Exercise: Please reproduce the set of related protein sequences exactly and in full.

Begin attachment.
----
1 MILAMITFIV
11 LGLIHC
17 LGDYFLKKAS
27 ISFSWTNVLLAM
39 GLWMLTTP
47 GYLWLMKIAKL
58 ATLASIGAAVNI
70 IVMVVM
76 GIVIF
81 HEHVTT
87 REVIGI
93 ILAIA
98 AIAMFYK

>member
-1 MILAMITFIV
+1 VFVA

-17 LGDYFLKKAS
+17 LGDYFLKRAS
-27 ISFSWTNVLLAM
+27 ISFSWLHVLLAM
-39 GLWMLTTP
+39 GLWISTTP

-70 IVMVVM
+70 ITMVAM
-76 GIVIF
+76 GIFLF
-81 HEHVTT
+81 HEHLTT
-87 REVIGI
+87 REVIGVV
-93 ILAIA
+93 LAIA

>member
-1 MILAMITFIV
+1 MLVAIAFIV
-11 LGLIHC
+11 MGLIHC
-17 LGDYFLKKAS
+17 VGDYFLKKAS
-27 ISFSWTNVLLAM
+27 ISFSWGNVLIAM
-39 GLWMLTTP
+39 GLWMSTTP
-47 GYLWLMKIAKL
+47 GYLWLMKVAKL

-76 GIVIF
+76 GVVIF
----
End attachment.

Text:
1 MILAMITFIV
11 LGLIHC
17 LGDYFLKKAS
27 ISFSWTNVLLAM
39 GLWMLTTP
47 GYLWLMKIAKL
58 ATLASIGAAVNI
70 IVMVVM
76 GIVIF
81 HEHVTT
87 REVIGI
93 ILAIA
98 AIAMFYK

>member
-1 MILAMITFIV
+1 VFVA

-17 LGDYFLKKAS
+17 LGDYFLKRAS
-27 ISFSWTNVLLAM
+27 ISFSWLHVLLAM
-39 GLWMLTTP
+39 GLWISTTP

-70 IVMVVM
+70 ITMVAM
-76 GIVIF
+76 GIFLF
-81 HEHVTT
+81 HEHLTT
-87 REVIGI
+87 REVIGVV
-93 ILAIA
+93 LAIA

>member
-1 MILAMITFIV
+1 MLVAIAFIV
-11 LGLIHC
+11 MGLIHC
-17 LGDYFLKKAS
+17 VGDYFLKKAS
-27 ISFSWTNVLLAM
+27 ISFSWGNVLIAM
-39 GLWMLTTP
+39 GLWMSTTP
-47 GYLWLMKIAKL
+47 GYLWLMKVAKL

-76 GIVIF
+76 GVVIF